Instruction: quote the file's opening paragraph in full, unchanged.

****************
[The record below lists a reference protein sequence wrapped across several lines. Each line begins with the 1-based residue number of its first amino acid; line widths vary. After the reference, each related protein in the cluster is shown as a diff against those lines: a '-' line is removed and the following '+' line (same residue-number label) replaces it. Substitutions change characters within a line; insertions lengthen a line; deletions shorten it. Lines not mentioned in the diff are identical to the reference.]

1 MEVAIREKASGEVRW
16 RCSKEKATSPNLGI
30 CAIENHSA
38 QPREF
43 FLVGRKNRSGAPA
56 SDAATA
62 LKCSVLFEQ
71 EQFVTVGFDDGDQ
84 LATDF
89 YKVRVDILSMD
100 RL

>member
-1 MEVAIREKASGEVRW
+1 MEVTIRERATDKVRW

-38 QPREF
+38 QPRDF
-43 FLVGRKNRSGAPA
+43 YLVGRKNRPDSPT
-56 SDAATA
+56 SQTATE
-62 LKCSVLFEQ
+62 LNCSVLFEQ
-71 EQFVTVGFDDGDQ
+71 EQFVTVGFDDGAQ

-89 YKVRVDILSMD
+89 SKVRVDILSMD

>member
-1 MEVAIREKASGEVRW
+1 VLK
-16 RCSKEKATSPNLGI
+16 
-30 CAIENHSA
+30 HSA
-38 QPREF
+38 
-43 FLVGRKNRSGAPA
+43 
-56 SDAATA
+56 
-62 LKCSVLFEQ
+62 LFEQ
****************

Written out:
[The record below lists a reference protein sequence wrapped across several lines. Each line begins with the 1-based residue number of its first amino acid; line widths vary. After the reference, each related protein in the cluster is shown as a diff against those lines: a '-' line is removed and the following '+' line (same residue-number label) replaces it. Substitutions change characters within a line; insertions lengthen a line; deletions shorten it. Lines not mentioned in the diff are identical to the reference.]